I don’t even remember how long it has been since I first read Robert Sternberg’s Successful Intelligence, mainly because I’ve reread it more than a few times and it’s one of my top five recommendations. There is a lot of good in that book, but one part that really got to me is a very small section dedicated to haste and how it relates to intelligence.
The author conducted a survey asking people from around the world what they think is a sign of someone being intelligent. To his surprise, Americans replied with words like “fast”, “quick” and “speedy” while Europeans opted for words like “contemplative”, “insightful” or “creative”. He goes on to argue that in life we tend to test people on how fast they can do their work or solve a problem, but rarely do we measure contemplation, insightfulness, or wisdom.
There are few words more apt to describe IT than “fast”. Project managers and developers write code at breakneck speed trying to get their product out the door as fast as humanly possible. It’s so ingrained in our culture that we even have concepts for the consequences of hasty development (technical debt, anyone?).
Unfortunately, that’s the nature of the beast. No one likes all-nighters and stress-inducing timelines, but developers aren’t leaders, we are chasers, we chase a market that moves way too fast and we chase technology that’s growing and changing with every minute. You either run or you get left behind.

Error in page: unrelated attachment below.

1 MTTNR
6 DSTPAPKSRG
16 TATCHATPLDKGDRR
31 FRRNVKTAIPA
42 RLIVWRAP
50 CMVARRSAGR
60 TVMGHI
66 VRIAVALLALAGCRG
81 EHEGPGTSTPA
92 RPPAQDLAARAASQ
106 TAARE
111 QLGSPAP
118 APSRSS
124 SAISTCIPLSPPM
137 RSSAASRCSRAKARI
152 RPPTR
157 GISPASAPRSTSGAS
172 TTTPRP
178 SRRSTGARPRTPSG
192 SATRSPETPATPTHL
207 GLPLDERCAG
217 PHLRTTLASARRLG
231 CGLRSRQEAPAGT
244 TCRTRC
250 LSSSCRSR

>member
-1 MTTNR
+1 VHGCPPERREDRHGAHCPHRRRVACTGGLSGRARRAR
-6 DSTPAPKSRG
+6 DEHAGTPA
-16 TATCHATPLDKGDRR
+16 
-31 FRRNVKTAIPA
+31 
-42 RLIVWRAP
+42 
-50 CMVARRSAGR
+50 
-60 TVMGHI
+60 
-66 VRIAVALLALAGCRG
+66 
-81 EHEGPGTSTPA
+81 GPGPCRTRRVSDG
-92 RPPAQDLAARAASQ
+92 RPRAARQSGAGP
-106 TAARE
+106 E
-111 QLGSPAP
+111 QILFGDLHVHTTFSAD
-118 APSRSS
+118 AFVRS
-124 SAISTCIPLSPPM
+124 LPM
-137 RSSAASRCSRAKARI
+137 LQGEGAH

Agile Teams: A Vaccine or a Band-Aid?
For the longest time, development followed the trend of traditional methods, more specifically, the waterfall model. We all know the steps by heart: Requirements, Design, Implement, Verify, Maintain. And we are also well aware of the risks and issues that come with the model.
On the developer side, the waterfall requires a work benchmark structure (WBS) which means, “don’t take a step without a plan”. That can lead to long delays and what I like to call “this meeting could have been an email” syndrome where teams spend more time arguing about a change than actually implementing it.
On the client-side, waterfall is like a black-box, you give a set of instructions, get a few phone calls every couple of weeks telling you that things are coming along, and finally, when it’s time to implement, you get a product that may or may not be what you had in mind.
In both cases, rigidity is the main issue. Under this paradigm structure is important to the development process, but it can also be a straightjacket. Linear models worked back in the 70s because markets were slower back then (you literally had to travel to your client’s office with tapes or floppy disks in hand).
In contrast, the speed of the 21st century requires something different, which is why so many developers have adopted the agile team paradigm, as in, a small group of highly independent people with an ample set of skills and a skeleton framework plus an iterative development process.
Agile’s motto is “fail fast”, deploy as fast as possible, and hope that your project fails spectacularly so you can fix it. It sounds sloppy, but it’s anything but. The paradigm just assumes that A. quick deployment is a necessity of the times and B. every software will inevitably fail, but a small problem is quicker to fix than one that might go unnoticed until full deployment.
Clients are more involved in agile development, constantly testing the software, and giving feedback as they try out different builds. In a way, they are active participants of the process. That is if the client has the time to work side by side with the agile team.
Of course, agile also has its fair share of issues. Without a clear framework, you open the door to scope creep and changes to the backlog. Also, if the client doesn’t have a clear goal in mind, constant revised feedback may end up muddling the project.